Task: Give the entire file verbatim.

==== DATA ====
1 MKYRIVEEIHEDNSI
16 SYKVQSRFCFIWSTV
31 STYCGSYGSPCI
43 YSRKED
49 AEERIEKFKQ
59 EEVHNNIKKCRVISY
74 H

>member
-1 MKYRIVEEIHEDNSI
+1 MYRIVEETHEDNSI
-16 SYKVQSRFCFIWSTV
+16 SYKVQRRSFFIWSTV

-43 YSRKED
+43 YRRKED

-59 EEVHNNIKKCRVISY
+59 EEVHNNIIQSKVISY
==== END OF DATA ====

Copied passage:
1 MKYRIVEEIHEDNSI
16 SYKVQSRFCFIWSTV
31 STYCGSYGSPCI
43 YSRKED
49 AEERIEKFKQ
59 EEVHNNIKKCRVISY
74 H

>member
-1 MKYRIVEEIHEDNSI
+1 MYRIVEETHEDNSI
-16 SYKVQSRFCFIWSTV
+16 SYKVQRRSFFIWSTV

-43 YSRKED
+43 YRRKED

-59 EEVHNNIKKCRVISY
+59 EEVHNNIIQSKVISY